Thomas Jefferson Papers

From Thomas Jefferson to Richard Henry Lee, 17 June 1779

To Richard Henry Lee

Williamsburgh June 17 1779

Dear Sir

I received your letter and kind congratulations for which I return you my thanks. In a virtuous government, and more especially in times like these, public offices are, what they should be, burthens to those appointed to them which it would be wrong to decline, though foreseen to bring with them intense labor and great private loss. I am also still to thank you for a former favor enclosing a song and receipt.

We have little new here. Colo. Clarke’s expedition against St. Vincent’s you know of. His prisoners are arrived at Chesterfeild, and three of them brought to this place to be severely dealt with. The enclosed paper will explain that matter. We have 300 men under Colo. Bowman in the Shawanee country, of whom we hope to receive good account. The destruction of the villages of the seceding Cherokees at Chuckamogga, and taking their goods &c. has brought them to sue for peace but the happiest stroke was the burning 20,000 bushels of corn collected there for the use of the expeditions which were to have been adopted at the great council. Governor Hamilton had called at the mouth of the Tanissee, as mentioned in the within paper.

It is a cruel thought that when we feel ourselves standing on the firmest ground in every respect, the cursed arts of our secret enemies combining with other causes, should effect, by depreciating our money, what the open arms of a powerful enemy could not. What is to be done? Taxation is become of no account, for it is foreseen that notwithstanding it’s increased amount there will still be a greater deficiency than ever. I own I see no assured hope but in peace or a plentiful loan of hard money.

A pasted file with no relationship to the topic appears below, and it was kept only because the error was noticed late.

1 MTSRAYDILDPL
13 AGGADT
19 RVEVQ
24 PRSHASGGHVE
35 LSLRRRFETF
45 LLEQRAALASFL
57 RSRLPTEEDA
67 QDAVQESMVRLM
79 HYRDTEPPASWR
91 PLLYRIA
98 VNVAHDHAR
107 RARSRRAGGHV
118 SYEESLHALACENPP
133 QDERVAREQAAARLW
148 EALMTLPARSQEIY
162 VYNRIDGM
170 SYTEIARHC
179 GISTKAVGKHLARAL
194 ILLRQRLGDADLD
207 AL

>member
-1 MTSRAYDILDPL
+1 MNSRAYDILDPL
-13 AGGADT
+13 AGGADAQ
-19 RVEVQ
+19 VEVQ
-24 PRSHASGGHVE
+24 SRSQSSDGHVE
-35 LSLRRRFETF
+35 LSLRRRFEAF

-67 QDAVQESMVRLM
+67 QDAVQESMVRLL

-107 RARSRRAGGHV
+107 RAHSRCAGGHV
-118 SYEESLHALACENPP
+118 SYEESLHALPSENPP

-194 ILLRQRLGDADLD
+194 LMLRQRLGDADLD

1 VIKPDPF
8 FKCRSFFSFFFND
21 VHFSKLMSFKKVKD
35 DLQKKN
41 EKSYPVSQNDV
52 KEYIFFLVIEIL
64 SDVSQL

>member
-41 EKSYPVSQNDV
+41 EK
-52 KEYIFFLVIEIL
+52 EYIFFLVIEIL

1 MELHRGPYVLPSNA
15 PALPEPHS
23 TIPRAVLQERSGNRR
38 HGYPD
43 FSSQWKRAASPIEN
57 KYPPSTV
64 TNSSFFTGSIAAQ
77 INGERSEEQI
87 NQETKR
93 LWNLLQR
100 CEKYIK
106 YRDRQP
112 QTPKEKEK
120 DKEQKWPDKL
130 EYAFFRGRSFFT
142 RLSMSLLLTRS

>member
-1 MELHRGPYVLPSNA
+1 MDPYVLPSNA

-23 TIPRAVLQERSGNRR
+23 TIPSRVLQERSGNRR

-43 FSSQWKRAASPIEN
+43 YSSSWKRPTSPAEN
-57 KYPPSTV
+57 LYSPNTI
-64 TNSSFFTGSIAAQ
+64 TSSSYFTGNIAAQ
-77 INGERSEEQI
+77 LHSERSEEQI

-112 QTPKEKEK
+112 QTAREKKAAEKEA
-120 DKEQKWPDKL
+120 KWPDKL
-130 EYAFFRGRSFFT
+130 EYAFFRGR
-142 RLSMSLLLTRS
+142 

I shall be obliged by your letters when convenient to you to write. I never was a punctual correspondent to any person, as I must own to my shame. Perhaps my present office will put it more out of my power. However as it may sometimes furnish me with matter which may induce me to hope my letters may be worth sending, I may venture to say you shall hear from me whenever I can get over the twofold difficulty of many letters of absolute necessity to write, and an innate aversion to that kind of business.

I am Dr. Sir Your friend & servt.,

Th: Jefferson

RC (PPAP). Addressed: “Richard Henry Lee esq. Westmoreland.” Enclosure: Order of Virginia Council, 16 June 1779, printed above. Text is badly faded and has been collated with the early printed text in R. H. Lee, Memoir and Corr. of R. H. Lee, ii, 189.

Your letter: Missing. A song and receipt: See Lee to TJ, 3 May 1779.

Index Entries